How chronic stress leads to hair loss

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In a new study from Harvard University, researchers have found the biological mechanism by which chronic stress impairs hair follicle stem cells, confirming long-standing observations that stress might lead to hair loss.

They found that a major stress hormone puts hair follicle stem cells into an extended resting phase, without regenerating the follicle or the hair.

The researchers identified the specific cell type and molecule responsible for relaying the stress signal to the stem cells, and showed that this pathway can be potentially targeted to restore hair growth.

In the study, the team examined a mouse model of chronic stress and found that hair follicle stem cells stayed in a resting phase for a very long time without regenerating tissues.

A major stress hormone produced by the adrenal glands, corticosterone, was upregulated by chronic stress; giving mice corticosterone reproduced the stress effect on the stem cells.

The equivalent hormone in humans is cortisol, which is also upregulated under stress and is often referred to as the “stress hormone.”

The result suggests that elevated stress hormones indeed have a negative effect on hair follicle stem cells.

Under normal conditions, hair follicle regeneration slows over time — the resting phase becomes longer as the animals age.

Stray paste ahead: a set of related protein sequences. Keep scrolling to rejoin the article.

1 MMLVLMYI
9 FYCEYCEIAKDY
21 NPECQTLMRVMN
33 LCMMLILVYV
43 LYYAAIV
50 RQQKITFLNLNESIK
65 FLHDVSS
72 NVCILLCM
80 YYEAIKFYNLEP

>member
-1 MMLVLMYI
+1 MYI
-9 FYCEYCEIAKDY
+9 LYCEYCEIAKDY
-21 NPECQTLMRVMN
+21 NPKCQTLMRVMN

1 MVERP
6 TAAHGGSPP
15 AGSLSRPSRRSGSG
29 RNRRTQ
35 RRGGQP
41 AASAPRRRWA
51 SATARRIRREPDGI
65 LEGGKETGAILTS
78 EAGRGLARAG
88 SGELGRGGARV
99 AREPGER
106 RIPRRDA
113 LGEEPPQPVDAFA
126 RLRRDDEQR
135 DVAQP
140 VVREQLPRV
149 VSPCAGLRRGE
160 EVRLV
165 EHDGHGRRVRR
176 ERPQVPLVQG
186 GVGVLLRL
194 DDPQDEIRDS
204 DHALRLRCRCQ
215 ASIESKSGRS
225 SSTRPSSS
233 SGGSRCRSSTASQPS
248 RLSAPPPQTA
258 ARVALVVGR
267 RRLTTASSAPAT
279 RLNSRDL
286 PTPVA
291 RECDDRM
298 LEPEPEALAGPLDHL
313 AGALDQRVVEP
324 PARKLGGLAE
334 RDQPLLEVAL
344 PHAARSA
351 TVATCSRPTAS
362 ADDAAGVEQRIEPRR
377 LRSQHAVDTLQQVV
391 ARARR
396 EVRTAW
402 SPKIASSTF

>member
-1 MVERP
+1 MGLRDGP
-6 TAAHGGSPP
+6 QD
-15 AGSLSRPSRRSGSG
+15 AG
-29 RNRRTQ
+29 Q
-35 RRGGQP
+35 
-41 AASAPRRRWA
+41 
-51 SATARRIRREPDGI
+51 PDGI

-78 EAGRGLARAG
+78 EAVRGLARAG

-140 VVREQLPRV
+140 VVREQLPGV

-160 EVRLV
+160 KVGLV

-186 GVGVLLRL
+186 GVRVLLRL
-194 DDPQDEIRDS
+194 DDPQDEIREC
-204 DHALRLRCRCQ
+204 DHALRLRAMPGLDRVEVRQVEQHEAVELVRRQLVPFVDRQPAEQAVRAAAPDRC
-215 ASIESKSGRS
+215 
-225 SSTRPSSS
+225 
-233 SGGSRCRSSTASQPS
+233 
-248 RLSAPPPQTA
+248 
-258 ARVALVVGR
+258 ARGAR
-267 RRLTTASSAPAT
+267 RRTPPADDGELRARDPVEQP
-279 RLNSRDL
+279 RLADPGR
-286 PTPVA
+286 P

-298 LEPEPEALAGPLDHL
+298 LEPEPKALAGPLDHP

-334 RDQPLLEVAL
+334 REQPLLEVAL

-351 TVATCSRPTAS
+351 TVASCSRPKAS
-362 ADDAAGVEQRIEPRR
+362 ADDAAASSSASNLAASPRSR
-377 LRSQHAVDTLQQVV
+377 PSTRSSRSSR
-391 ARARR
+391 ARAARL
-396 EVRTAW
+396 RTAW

But when the researchers removed the stress hormones, the stem cells’ resting phase became extremely short and the mice constantly entered the growth phase to regenerate hair follicles throughout their life, even when they were old.

The team says stress essentially just makes it even more difficult for hair follicle stem cells to enter the growth phase to regenerate new hair follicles.

These initial findings in mice need to be further studied before they can be safely applied to humans.

If you care about hair loss, please read studies about drug that could treat hair loss effectively and findings of a new way to activate stem cells to make hair grow.

For more information about hair health, please see recent studies about this treatment could help regrow your hair and results showing a new effective therapy for hair loss.

The study is published in Nature. One author of the study is Ya-Chieh Hsu.

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